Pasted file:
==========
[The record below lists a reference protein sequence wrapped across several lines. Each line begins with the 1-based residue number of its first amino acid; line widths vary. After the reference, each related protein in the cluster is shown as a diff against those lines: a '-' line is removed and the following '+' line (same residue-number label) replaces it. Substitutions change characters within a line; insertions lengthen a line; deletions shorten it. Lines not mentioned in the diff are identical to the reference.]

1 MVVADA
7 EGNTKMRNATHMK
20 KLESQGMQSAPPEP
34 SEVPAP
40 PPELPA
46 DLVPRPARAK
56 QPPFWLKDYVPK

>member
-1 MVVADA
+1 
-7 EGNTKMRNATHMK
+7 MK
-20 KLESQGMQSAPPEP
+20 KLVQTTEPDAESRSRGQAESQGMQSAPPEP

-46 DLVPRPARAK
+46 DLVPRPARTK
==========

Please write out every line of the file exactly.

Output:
[The record below lists a reference protein sequence wrapped across several lines. Each line begins with the 1-based residue number of its first amino acid; line widths vary. After the reference, each related protein in the cluster is shown as a diff against those lines: a '-' line is removed and the following '+' line (same residue-number label) replaces it. Substitutions change characters within a line; insertions lengthen a line; deletions shorten it. Lines not mentioned in the diff are identical to the reference.]

1 MVVADA
7 EGNTKMRNATHMK
20 KLESQGMQSAPPEP
34 SEVPAP
40 PPELPA
46 DLVPRPARAK
56 QPPFWLKDYVPK

>member
-1 MVVADA
+1 
-7 EGNTKMRNATHMK
+7 MK
-20 KLESQGMQSAPPEP
+20 KLVQTTEPDAESRSRGQAESQGMQSAPPEP

-46 DLVPRPARAK
+46 DLVPRPARTK